Thursday, September 19, 2013

"That which proceeds out of the man, that is what defiles the man.  For from within, out of the heart of men, proceed the evil thoughts, fornications, thefts, murders, adulteries, deeds of coveting and wickedness, as well as deceit, sensuality, envy, slander, pride, and foolishness.  All these evil things proceed from within and defile the man."
Mark 7:20-23

Kinfolk...a different kind of music.  "Vance's Farewell," was a ballad from the Blue Ridge almost 200 years ago written by Abner Vance in 1819.  There were dirty doings going on at the Clinch River...

"Wish it was Indians, it'd be simpler justice." Abner Vance, took the rifle off the hook and checked to make sure it was loaded with the ominous click of iron opening and closing of the chamber.

"It would all come out alright if he would just marry Elizabeth," his wife Susannah worried.

"This might help him see the error of his ways."

"It's those Horton boys.  Daniel and Lewis have just gone to seed."

"What about our Elizabeth?  Is she in love with Lewis?"

"I should hope so.  She's been off with him for going on two months now. What do you think he's doing bringing her back here now?  Do you think he wants to make it right?"

"Only one way to find out.  Let's go talk to them."

Looking toward the Vance place

The pair rode up on one horse and Elizabeth slipped down walking past her parents with a hard face going in the cabin slamming the door behind her.

Lewis' horse pranced backwards.

"What are your intentions with my daughter, young man?"

"She wanted to come home, so I brought her."

"Not so fast.  You can't just use a woman for a few weeks and then drop her back home as if she was a plow horse.  That's our precious baby girl you've messed with ruining her reputation.  I suggest you do some quick thinking and make the honorable choice Mr. Horton."

"Are you threatening me, Vance?"

"I'm making a strong suggestion or there will be hell to pay."

Lewis Horton weighed his choices while his horse danced in the Clinch River ford shallows.  Suddenly he spurred his horse away and made for the other side of the river on the run.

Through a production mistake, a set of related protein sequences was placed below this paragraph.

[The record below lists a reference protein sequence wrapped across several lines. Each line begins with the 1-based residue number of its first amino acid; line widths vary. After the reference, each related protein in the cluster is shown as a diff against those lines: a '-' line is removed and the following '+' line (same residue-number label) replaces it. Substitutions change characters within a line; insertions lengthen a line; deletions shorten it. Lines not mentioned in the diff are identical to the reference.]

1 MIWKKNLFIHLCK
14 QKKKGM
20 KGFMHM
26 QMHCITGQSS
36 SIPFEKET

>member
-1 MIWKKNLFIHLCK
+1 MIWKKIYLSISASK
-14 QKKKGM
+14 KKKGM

"He's getting away Abner!"  Susannah yelled.  "Stop him!"

Vance raised his rifle and trained his site on the rider as if he were a buck and blasted away.  Lewis fell into the river off his horse.

This is the ford on the Clinch River by the Vance place where Lewis was shot.

"I didn't mean shoot him, Abner! Now look what you've done."

"Don't shoot, don't shoot!" A man on the other side jumped off his horse and pulled the seriously wounded Horton out of the river before he could drown and threw him over his horse and thundered off."

"Pa!"  Elizabeth screamed from the house.  "What have you done!  You murdered Lewis!"

"What do you expect me to do to the man who has drug you to the lowest...the man ruined you, Lizzie."

"Well, Abner, I'll pack you some food, cause sure as the sun comes up, they'll be here to take you to jail.  You better run.  I never dreamed it would be this way.  I stood by you when you were an Indian scout, a soldier in the Revolutionary War, a farmer and a Baptist preacher.  But now you are an outlaw.  Lord help us!"

Abner hid out for two years before coming back to face the music.  His wife and a son were also jailed but later released.  His ballad written in his jail cell while waiting for the end to come became legend and was sung in the Blue Ridge Mountains and has survived for nearly two hundred years.

Abner Vance was found guilty and sentenced to be hanged.  Four thousand people came for his hanging and he spoke for an hour and a half to the crowd as the paper said, "with the most perfect composure and heroic fortitude."  Some say a pardon from the governor arrived too late.  In Abingdon, Virginia, there was no shotgun wedding, only a shotgun funeral for one and a rope for the other.  Elizabeth never married but gave birth to "Bad" Jim Vance who was involved in the Hatfield-McCoy feud.  Another of the girls, Nancy, married Ephraim Hatfield and was the mother of "Devil Anse" Hatfield.

Bright shines the sun on Clinch's Hill.
So soft the west wind blows.
The valleys are lined with flowers gay,
Perfumed by the wild rose.
Green are the woods through which Sandy flows.
Peace dwells in the land.
The bear doth live in the laurel green.
The red buck roves the hills.
But Vance no more on Sandy behold
Nor drink its crystal waves.
The partial judge announced his doom.
The hunter's found his grave.
There's Daniel, Bill, and Lewis,
A lie against me swore
In order to take my life away
That I may be no more.
But I and them shall meet again
When Immanuel's trumpet shall blow.
Perhaps I'll be wrapped in Abraham's bosom
When they roll in the gulf below.
My body it will be laid in the tomb.
My flesh it will decay,
But the blood that was shed on Calvary
Has washed my sins away.
Farewell, farewell, my old sweetheart,
Your face I'll see no more.
I'll meet you in the world above,
Where parting is no more.

Listen to the old recording by the Blue Ridge Mountain Music Collection

*The father of Abner Vance was Ephraim Vance called "Levi" who was the nephew of our 5th great grandfather Samuel Vance (same 6 great grandfather Andrew Vance)

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